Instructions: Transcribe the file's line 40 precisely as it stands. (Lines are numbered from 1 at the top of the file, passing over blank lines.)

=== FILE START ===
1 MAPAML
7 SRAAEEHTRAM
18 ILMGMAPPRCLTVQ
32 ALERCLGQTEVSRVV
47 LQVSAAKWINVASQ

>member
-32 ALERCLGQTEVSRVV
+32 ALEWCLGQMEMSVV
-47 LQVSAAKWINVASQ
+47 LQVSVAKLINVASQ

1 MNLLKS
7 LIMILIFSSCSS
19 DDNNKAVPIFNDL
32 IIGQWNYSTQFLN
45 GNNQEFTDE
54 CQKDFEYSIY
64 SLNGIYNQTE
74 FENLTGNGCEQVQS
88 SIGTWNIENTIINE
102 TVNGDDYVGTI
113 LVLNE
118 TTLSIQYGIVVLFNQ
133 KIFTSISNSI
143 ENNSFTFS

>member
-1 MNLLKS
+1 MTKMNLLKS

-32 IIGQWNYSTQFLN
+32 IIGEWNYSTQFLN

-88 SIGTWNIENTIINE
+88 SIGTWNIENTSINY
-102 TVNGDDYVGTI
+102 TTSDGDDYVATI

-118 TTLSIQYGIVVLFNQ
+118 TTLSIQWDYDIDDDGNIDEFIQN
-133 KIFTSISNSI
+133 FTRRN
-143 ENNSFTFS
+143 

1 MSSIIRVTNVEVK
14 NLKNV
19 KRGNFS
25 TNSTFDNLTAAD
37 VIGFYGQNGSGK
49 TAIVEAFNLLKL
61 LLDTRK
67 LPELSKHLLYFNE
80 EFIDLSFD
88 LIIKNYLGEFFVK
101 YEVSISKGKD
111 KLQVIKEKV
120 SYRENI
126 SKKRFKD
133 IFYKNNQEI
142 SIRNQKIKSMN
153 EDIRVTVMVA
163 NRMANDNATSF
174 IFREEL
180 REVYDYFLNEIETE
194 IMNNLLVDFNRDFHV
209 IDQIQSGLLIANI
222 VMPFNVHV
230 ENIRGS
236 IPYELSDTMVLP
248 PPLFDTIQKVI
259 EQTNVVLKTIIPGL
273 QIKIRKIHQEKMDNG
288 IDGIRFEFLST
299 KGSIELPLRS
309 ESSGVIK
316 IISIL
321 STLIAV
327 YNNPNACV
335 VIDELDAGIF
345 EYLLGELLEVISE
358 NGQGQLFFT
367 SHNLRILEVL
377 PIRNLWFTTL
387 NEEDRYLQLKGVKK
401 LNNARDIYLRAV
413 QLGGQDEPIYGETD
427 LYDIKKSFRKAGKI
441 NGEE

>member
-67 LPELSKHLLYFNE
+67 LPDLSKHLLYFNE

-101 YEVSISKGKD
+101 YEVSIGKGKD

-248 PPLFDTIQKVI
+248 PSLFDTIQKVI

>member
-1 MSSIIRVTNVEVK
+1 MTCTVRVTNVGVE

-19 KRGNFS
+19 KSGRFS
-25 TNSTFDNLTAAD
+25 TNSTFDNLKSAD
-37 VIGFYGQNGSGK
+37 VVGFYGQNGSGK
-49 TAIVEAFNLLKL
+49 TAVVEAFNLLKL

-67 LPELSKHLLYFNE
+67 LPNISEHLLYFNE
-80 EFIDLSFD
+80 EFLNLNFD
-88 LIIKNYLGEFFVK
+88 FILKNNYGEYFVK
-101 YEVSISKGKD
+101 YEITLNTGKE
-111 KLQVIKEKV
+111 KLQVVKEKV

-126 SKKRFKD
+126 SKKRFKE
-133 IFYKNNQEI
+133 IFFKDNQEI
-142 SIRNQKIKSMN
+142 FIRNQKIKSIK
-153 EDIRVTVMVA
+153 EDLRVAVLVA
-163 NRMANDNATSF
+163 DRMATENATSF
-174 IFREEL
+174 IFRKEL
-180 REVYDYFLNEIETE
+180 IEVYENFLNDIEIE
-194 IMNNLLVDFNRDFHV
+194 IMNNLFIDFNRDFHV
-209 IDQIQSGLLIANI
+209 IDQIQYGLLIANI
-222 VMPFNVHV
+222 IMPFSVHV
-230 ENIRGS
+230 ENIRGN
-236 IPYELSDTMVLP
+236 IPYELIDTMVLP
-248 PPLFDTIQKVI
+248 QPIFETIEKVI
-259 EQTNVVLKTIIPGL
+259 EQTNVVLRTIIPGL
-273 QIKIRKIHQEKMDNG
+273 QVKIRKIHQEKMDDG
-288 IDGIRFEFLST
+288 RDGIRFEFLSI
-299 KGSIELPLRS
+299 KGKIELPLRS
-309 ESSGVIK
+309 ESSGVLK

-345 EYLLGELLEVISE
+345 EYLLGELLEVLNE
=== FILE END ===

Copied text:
1 MSSIIRVTNVEVK